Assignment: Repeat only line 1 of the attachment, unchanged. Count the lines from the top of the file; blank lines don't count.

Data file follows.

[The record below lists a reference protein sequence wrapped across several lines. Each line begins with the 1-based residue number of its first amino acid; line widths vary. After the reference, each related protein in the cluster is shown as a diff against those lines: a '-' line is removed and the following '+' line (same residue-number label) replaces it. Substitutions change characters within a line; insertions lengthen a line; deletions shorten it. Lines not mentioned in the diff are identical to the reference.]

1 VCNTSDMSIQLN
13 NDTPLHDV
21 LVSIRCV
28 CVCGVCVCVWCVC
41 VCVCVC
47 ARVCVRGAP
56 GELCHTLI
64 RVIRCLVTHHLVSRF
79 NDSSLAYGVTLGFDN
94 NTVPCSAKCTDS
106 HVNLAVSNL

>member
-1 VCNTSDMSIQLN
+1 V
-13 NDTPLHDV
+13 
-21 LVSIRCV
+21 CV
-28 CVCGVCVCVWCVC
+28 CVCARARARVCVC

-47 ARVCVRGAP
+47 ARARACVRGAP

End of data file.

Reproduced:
[The record below lists a reference protein sequence wrapped across several lines. Each line begins with the 1-based residue number of its first amino acid; line widths vary. After the reference, each related protein in the cluster is shown as a diff against those lines: a '-' line is removed and the following '+' line (same residue-number label) replaces it. Substitutions change characters within a line; insertions lengthen a line; deletions shorten it. Lines not mentioned in the diff are identical to the reference.]